Champagne houses are predicting a substantially lower yield this year.
Regis Camus, chef de cave at Piper-Heidsieck said while he is confident of quality, yields will be down by 10%.
Roederer and Taittinger suggested the same, with Chardonnay the main reason for the drop.
While Pinot Meunier vines will be 'quite concentrated' and the Pinot Noir is 'looking good,' Camus said, the real warning came for Chardonnay.
Launching three vintages – 1999, 1988 and 1979 – of the new Heidsieck cuvee 'Rare' in London, Camus said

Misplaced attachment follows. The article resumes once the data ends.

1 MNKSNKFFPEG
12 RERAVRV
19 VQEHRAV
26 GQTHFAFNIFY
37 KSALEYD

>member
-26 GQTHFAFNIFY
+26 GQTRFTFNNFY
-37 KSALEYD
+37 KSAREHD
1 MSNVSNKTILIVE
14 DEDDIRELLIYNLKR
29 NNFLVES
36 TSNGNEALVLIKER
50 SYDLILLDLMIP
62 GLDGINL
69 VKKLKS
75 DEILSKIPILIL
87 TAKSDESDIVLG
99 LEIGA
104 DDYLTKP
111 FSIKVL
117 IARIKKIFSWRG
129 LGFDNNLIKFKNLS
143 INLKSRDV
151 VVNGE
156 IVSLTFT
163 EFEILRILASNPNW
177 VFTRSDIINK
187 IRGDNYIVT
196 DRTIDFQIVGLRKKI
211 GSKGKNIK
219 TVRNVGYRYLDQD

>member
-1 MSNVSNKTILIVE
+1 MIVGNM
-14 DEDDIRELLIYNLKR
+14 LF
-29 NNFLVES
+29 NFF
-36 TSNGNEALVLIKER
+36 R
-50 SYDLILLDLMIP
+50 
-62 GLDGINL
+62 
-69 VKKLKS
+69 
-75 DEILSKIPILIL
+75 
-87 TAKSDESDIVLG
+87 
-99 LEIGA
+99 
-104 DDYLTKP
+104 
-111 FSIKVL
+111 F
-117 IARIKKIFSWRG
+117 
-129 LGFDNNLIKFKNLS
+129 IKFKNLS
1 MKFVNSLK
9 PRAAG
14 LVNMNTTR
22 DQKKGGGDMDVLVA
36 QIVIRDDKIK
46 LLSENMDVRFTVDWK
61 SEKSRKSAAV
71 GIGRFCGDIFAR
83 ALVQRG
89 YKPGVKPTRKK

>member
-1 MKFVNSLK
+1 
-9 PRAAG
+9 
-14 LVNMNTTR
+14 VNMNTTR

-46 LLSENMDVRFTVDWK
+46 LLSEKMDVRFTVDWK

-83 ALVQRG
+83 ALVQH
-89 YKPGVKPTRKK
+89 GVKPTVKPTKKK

global demand for Champagnes made exclusively or predominantly from Chardonnay would push prices up.
As a result there is a danger of too much 'concentration on Chardonnay' with the predicted expansion of the geographical limits for Champagne.
He urged growers to keep new plantings of varietals in the same proportion as they are now.
Champagne Taittinger advised that
the harvest would be postponed to 15 September
and that it would be 'a more normal year' after the very large harvests of the last couple of years
- this would make it some 10% down on last year.
And Frederic Rouzaud, managing director of Louis Roederer, said,
'The 2008 crop will probably be 10% lower in volume.
But we still expect it to be above the appellation limit.'
Rouzaud also said Chardonnay would be hard hit.
'We shall have to use more reserve wines for the non-vintage blends.'
Conal Gregory MW (2008, spr 9th © Decanter.com)